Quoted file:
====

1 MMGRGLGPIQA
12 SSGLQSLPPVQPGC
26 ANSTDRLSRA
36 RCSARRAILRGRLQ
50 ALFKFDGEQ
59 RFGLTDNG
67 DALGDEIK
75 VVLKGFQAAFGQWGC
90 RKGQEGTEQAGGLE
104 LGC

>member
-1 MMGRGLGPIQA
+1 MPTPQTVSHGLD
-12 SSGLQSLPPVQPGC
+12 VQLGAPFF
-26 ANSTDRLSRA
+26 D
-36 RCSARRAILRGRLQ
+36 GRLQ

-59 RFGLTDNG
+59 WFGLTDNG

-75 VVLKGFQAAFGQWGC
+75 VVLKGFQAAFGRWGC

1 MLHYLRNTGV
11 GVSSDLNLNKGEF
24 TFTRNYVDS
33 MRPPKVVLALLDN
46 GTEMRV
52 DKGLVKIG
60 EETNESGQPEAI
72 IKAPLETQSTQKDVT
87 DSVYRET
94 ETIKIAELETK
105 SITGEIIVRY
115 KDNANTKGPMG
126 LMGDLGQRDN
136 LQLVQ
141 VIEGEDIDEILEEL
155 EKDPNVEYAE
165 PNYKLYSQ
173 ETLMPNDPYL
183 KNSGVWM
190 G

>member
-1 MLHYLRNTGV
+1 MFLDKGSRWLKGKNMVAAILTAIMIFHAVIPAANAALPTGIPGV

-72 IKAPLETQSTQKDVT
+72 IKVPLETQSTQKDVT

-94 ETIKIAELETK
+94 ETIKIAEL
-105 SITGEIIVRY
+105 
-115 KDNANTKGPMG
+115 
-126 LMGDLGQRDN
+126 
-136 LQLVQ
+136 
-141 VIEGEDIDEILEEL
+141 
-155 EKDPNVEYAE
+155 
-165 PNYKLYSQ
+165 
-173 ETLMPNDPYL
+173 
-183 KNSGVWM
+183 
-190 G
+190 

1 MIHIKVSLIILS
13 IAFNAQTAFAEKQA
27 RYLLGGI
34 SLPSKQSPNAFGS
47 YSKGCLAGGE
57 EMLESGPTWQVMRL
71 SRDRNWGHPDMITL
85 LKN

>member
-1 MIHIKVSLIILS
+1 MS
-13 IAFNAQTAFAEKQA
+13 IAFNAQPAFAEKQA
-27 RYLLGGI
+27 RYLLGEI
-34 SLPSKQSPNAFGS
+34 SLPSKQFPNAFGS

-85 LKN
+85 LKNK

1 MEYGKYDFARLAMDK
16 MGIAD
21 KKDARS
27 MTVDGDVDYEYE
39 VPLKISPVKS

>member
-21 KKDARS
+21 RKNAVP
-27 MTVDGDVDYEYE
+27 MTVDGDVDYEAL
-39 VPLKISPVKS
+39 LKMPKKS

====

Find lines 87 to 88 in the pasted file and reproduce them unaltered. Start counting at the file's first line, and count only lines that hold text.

+34 SLPSKQFPNAFGS

-85 LKN